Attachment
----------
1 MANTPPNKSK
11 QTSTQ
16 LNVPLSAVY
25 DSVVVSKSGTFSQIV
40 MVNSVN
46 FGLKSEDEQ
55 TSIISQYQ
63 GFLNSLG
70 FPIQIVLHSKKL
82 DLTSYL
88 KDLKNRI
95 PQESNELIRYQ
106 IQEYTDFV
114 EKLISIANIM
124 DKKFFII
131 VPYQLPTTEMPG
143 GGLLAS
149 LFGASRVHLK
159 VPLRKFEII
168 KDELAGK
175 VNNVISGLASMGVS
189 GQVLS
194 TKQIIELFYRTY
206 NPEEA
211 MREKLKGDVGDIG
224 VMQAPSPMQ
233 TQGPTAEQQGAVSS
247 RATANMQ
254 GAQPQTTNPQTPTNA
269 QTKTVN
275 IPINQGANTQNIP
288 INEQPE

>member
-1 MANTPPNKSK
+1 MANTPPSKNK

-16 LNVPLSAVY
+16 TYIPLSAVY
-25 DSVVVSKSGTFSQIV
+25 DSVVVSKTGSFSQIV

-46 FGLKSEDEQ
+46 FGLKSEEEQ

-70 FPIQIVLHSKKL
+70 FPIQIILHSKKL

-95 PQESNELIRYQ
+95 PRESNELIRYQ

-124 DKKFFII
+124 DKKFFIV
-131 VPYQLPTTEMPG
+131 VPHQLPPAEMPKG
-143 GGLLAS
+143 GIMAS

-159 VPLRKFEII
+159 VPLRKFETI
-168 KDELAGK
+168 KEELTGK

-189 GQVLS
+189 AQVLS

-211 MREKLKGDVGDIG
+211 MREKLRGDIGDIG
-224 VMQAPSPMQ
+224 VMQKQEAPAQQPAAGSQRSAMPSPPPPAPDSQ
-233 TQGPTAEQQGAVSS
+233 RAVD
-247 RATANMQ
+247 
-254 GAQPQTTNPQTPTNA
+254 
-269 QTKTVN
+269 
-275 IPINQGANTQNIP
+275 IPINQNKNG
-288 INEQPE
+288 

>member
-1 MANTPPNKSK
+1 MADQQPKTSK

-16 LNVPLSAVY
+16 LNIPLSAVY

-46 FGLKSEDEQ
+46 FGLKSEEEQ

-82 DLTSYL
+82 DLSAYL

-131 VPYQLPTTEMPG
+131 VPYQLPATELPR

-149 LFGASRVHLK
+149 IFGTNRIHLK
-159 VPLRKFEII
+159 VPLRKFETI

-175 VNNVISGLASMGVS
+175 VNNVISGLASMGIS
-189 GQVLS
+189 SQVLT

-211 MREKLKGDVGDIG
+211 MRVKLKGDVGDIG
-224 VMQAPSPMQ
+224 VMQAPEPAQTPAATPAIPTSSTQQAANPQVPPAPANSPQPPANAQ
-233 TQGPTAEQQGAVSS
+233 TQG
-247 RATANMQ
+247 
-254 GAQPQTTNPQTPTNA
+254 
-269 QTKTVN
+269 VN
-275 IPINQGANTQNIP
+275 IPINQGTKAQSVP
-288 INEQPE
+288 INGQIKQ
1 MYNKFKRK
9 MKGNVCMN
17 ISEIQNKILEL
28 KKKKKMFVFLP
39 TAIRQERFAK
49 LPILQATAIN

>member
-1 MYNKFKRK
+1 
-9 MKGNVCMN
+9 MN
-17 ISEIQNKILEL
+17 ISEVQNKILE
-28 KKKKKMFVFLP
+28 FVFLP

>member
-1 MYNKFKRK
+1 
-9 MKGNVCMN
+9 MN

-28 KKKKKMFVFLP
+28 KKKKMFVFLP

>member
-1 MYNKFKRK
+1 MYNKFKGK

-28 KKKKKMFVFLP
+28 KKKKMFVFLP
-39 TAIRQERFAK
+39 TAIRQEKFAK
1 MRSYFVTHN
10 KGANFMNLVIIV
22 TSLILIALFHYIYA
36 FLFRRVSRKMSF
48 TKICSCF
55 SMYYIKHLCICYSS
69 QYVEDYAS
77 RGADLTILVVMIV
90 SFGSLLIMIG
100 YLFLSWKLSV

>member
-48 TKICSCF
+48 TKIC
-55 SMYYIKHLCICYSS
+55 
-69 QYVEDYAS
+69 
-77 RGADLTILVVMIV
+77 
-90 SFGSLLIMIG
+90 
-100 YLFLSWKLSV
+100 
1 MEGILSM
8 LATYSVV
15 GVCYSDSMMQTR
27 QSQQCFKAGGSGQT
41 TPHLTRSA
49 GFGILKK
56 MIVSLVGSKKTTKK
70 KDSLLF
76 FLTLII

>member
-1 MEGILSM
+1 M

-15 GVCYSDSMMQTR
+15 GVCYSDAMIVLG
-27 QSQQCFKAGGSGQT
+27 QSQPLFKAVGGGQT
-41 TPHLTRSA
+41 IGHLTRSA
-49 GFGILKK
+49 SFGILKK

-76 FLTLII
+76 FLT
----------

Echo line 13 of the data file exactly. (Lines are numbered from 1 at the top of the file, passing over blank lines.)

106 IQEYTDFV